Tamara Drewe

06/09/2010

Duncan Heath popped down Broadway to see Stephen Frears' latest film, Tamara Drewe


 
 Gemma Arterton as Tamara Drewe... in Tamara Drewe
“Writers are liars.”
 
And with an introductory sentence like that, you could just ignore the rest of what is here to be read really, but would you be missing out? True, the job entails linking together strings of pretty witty words to entertain and dazzle. But is it the pretty that people read for or the truth behind the façade?
 
Tamara Drewe is a comic book adaption by Stephen Frears of a Posy Simmonds' Guardian strip. Much as she had done previously with taking Gemma Bovary from the pages of Flaubert, this tale takes Hardy's Far From The Maddening Crowd as its inspiration and loose structure. So no capes and long-johns or gunfights here – but plenty of twists and turns ahead.
 
Glen (Bill Camp) is an American writer. Underpaid, overstressed and over here, at a sleepy Dorset countryside farm writing retreat so that he can finish his Thomas Hardy book. When local girl-done-good columnist Tamara (Gemma Arterton) returns from the city, all short-shorts and 'plastic fantastic', Glen is whipped up in a whirlwind of unexpected change that ruffles more than chicken feathers and uncovers past misdemeanours, new affairs and the locals and writers of Ewedown soon have more inspirational material on their hands than they may need...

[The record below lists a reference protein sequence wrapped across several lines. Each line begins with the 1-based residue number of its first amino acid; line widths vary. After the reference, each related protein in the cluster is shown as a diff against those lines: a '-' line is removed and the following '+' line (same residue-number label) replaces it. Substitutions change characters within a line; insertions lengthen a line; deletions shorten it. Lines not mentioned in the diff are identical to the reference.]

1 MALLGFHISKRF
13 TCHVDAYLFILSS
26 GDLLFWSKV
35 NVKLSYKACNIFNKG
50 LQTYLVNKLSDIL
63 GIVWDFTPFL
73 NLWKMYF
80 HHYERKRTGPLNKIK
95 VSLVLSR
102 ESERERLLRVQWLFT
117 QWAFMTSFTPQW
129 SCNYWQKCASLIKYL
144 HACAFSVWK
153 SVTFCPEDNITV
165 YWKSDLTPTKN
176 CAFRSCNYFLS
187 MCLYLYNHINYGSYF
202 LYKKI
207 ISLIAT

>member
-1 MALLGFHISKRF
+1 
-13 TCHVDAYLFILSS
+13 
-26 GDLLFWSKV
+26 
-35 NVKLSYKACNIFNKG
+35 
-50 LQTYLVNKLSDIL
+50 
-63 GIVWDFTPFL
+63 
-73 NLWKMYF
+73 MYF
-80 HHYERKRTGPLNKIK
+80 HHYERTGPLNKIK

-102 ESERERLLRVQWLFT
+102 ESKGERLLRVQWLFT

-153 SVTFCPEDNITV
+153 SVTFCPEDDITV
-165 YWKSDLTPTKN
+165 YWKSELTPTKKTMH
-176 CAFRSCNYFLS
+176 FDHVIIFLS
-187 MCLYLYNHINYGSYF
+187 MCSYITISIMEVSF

Tamsin Grieg (centre) in Tamara Drewe
British as all out, the BBC production in this film shows. From the 'sneaky xylophone of deceit' soundtrack to the set dressing and colour palettes, the film has a slickness that belies its rustic setting, but never brings one out of the moment. The farm itself looks plucked straight from the pages of the graphic novel. Also, it benefits from some great casting – Roger Allam greasily shines as Nicolas Hardiment, in a fantastically smug and smarmy tour-de-force of charming unlikeableness. Tamsin Greig is hardly the tubby matron Beth appears as in print, but on screen gives an amazingly realised portrayal of naivety and weathered sadness that whilst tugging at the heart strings still produces wry smiles. Finally, Jody's fourteen year old pin-up and Smash Hits stickers 'wacky wall' to Ben from Swipe seemed almost as crazed and concentratedly intense as her performance. Jessica Barden hits the unrequited 'he-WILL-be mine' lovestruck schoolgirl note on full power chord, and her bored teen bravado and stares certainly steal the latter half of the film. With so many star turns and intrigues, there's a lot packed into this one.
 
At the end of it all, Nicolas may be right. Writers may well be liars (well, some of 'em anyway), but the truth is – Tamara Drewe's a good film.

Tamara Drewe will be showing at Broadway from Friday 10 September with a special preview screening with a Q&A with Posy Simmonds and Stephen Frears.

Official Tamara Drewe website

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